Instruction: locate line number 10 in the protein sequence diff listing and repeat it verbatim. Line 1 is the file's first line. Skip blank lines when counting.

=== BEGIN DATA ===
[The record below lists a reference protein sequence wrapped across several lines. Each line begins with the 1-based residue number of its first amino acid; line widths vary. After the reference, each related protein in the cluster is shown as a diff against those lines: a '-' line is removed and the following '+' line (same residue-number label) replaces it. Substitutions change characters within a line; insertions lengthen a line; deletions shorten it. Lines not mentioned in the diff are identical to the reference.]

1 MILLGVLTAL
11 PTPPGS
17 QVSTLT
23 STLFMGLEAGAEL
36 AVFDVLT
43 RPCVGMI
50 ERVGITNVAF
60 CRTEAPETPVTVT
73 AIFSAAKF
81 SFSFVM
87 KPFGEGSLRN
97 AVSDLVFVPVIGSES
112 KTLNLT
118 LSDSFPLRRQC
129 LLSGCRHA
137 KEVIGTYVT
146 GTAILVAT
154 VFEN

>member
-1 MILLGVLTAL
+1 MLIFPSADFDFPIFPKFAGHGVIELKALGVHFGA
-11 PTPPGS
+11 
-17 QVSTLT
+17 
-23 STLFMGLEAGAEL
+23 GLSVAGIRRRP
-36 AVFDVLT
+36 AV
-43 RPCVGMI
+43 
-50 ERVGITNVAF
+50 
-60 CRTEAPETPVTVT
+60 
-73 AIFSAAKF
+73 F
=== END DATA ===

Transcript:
73 AIFSAAKF